Limiting phone calls and texts and eliminating phone scrolling will instantly grant you extra time and allow you to focus on more important things as well. This can be difficult. Telling your boss at work that you aren’t willing to download the company email to your phone can seem a death wish to your employment. Most bosses won’t push it, though, and if they do, the worst that can happen is that you end up doing what you’re asked to. And if you’re able to swing it, not being on the phone while you’re at home will positively impact your relationship with your spouse, instantly improve your kids’ behavior, and decrease your stress in the long run.
Again, this can be a difficult time management skill. It requires managing expectations, and training family, friends, and employers that you only respond to or engage with them during certain times of the day. Training people, though, will make you and them happier. For example, my clients know that I answer emails between 8:30 and 9:30 in the morning and between 5:30 and 6:00 at night. I can organize the rest of my work day how I want to without getting emails or phone calls wondering if I’m still alive or demanding a response.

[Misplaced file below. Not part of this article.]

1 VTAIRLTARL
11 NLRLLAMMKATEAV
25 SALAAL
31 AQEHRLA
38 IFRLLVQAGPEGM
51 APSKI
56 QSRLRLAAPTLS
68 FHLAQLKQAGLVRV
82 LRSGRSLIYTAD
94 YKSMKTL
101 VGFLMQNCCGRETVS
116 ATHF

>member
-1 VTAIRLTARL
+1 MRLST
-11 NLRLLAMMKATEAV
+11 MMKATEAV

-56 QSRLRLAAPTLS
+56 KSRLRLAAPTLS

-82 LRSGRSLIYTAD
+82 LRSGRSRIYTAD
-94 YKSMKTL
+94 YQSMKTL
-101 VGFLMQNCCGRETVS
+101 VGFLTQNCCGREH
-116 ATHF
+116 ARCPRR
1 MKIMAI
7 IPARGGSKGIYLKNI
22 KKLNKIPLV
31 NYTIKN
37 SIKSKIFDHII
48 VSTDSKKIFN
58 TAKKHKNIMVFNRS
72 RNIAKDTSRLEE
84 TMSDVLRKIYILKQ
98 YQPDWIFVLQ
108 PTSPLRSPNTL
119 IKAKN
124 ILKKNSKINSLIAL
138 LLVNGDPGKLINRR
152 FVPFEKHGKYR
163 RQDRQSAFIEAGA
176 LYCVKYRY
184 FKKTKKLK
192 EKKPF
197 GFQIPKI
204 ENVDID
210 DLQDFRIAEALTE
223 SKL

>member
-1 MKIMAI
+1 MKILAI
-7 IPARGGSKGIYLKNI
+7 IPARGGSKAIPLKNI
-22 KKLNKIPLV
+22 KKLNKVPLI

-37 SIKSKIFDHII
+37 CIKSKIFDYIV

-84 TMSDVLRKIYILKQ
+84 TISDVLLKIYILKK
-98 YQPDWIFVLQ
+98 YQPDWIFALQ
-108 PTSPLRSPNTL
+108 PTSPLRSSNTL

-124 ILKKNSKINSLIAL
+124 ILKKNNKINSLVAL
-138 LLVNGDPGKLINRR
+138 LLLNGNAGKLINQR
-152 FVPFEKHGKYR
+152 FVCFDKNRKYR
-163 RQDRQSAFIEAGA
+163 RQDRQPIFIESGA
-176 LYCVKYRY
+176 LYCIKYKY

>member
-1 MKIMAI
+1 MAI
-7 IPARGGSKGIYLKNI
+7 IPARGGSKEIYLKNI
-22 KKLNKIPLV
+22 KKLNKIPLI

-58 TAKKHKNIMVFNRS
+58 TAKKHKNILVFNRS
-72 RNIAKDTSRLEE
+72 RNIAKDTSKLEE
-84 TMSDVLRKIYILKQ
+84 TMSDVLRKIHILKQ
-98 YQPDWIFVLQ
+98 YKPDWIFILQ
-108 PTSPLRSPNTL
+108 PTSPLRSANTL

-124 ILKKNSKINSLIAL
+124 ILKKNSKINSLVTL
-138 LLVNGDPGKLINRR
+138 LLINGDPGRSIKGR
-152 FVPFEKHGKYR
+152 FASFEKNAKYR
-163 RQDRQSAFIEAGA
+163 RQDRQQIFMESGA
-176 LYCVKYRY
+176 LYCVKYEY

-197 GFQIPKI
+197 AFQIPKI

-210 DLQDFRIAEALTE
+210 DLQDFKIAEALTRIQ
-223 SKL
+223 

As for social media, it’s not worth it! If you can, eliminate it completely rather than simply diminishing the time that you spend there. Consider the opportunity cost of scrolling through your phone rather than spending time on some other activity or with the people you love the most. I promise that scrolling never pays off. There is always something better to do.
7. Work As a Team.
Two people can get a lot more done together than an individual can get done alone. For better time management, make sure you and your family are a team. Involve the kids in chores around the house. Work on developing some of the same interests as your spouse. Harness the power of spending time together to free up some extra time during the day. When you’re all working towards the same goals, accomplishing everything that needs to be done becomes easy.
Remember, balancing time and managing a busy schedule is always a work in progress. Even if you don’t immediately find the time for that new show or to fix up the old car in your garage, you’re well on your way there. Or, you’re on your way to discovering that maybe you’d really rather spend your time doing something else. But however you choose to spend your time, you’ll ultimately find more of it to spend by consistently implementing these time-management strategies each day.